Flexiworkforce | Tracey Eker


Flexible working

It’s becoming more apparent to employers that in order to have the best workforce they have to consider flexible options


Q: I’ve read recently in the paper that employment law may be changing regarding flexible working. Can you advise?

The new legislation came into place on the 30th June 2014 and it means that employees can now formally make a request in writing for flexible working arrangements and that an employer has up to 3 months to decide whether to accept the request. The employer must have a sound business reason to reject the request so if you as an employee then feel that the request was rejected unfairly then you now have the right to go to a tribunal. If the application is accepted then the employee will have their contract changed to state their new flexible working arrangements!

Q: I retired early 3 years ago but now find that my pension is not enough for me to live on. I would like to supplement my income but don’t want to work full time. Is my age and this period out of work a barrier to returning to the workplace?

This is a very common concern for the over 50s that we speak to, but don’t worry because it could actually be an advantage for you! There are lots of companies looking for the expertise that you can provide but not on a full-time salary and this sort of part-time arrangement could be ideal for you. Leading employers are actively looking for mature staff who have the skills they need and that bridge the gap between their customer and employee demographic, and to make sure that your period out of work doesn’t act against you check out our CV advice and tips section at Flexiworkforce.com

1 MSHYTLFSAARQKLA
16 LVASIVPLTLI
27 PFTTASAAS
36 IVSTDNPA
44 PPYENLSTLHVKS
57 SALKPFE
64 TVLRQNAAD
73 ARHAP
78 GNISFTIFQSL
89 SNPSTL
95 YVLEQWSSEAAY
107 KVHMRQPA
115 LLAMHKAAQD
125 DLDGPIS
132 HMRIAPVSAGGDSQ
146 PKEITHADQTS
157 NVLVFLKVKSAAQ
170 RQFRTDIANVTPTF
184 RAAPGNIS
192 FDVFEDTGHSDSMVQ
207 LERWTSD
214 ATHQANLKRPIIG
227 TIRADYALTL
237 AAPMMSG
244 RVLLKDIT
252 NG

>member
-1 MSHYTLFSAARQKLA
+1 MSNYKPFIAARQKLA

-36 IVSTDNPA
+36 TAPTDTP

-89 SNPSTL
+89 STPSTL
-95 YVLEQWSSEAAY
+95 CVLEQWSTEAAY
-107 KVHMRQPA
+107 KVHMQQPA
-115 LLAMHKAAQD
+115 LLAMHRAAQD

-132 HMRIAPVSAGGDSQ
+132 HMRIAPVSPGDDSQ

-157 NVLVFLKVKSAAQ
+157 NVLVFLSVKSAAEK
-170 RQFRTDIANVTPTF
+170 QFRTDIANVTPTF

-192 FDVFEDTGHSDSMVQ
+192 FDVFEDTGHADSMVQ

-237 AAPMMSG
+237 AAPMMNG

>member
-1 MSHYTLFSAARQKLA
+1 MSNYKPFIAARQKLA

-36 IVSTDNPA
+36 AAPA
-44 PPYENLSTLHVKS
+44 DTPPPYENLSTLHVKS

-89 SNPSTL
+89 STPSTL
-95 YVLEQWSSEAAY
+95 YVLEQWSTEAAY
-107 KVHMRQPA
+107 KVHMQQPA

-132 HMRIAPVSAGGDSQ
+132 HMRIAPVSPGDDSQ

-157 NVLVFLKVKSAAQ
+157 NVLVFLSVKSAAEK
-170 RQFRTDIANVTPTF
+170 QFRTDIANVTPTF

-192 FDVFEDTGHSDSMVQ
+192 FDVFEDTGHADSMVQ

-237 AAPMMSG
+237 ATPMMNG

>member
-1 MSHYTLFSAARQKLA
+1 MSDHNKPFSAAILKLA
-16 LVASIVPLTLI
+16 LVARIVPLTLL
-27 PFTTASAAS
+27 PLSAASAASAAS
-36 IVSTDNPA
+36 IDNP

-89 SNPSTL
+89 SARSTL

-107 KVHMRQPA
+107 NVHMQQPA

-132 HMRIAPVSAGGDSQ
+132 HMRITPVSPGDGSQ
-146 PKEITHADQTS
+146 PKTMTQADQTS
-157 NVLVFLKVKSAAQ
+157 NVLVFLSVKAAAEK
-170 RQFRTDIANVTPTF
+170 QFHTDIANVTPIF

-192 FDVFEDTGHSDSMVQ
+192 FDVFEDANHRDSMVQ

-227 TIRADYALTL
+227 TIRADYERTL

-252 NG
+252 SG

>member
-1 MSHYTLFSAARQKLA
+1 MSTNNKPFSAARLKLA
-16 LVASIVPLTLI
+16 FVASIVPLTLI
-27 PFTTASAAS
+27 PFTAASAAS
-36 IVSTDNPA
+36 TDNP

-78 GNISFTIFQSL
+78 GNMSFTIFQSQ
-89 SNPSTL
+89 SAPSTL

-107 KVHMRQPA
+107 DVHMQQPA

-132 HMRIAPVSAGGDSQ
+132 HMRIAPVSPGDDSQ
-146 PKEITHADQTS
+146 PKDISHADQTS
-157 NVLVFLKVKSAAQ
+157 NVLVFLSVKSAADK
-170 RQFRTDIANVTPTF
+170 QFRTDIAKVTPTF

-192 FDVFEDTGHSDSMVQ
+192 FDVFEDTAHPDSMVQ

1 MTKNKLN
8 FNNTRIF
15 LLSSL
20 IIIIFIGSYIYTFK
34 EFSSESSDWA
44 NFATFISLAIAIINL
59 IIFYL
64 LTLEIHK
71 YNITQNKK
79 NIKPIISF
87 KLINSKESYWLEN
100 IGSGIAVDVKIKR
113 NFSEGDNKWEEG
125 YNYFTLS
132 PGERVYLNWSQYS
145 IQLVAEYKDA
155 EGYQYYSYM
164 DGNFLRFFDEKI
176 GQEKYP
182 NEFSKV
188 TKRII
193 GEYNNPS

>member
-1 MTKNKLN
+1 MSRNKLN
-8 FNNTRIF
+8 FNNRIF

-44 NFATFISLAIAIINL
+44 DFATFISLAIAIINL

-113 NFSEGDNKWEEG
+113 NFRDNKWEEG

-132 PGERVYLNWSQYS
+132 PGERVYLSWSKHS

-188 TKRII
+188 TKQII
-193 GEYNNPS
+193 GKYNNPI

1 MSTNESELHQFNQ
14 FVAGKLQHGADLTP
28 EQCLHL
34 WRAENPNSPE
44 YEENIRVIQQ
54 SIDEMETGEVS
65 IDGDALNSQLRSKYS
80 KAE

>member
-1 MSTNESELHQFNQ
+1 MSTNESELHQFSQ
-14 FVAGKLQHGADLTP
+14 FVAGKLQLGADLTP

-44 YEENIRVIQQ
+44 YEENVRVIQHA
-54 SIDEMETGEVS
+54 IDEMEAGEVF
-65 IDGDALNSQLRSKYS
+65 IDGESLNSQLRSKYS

Q: I run a small business with less than 10 staff but we are growing fast and need some senior management help on sales, strategy, financial reporting and technology but we can’t afford 3 senior people on the payroll. How can I access this type of experience without the huge cost?

There’s actually a very simple solution to this. You can’t afford to have the level of expertise you need on full-time contracts but there is a huge number of people who have these skills who want to work in a part-time capacity, meaning that you can get the experienced people you need but at a cost that’s affordable.

Q: I have caring responsibilities for my elderly parents and I am trying to work full time but just can’t keep going like this. My employer has refused my flexible working request so I need to move jobs. Are there employers out there with roles that would allow me to work flexibly around my responsibilities?

Yes there are lots of employers out there that are looking for staff on a flexible basis, offering roles that would have the flexibility you need to work around caring for your parents. It’s becoming more apparent to employers that in order to have the best workforce they have to consider flexible options. All of the companies that we work with have strong diversity and inclusion policies and they are actively seeking out skilled workers to work flexibly, whether that be part-time, flexi-time or any one of a range of other flexible working options. I’m sure you’ll find something suitable.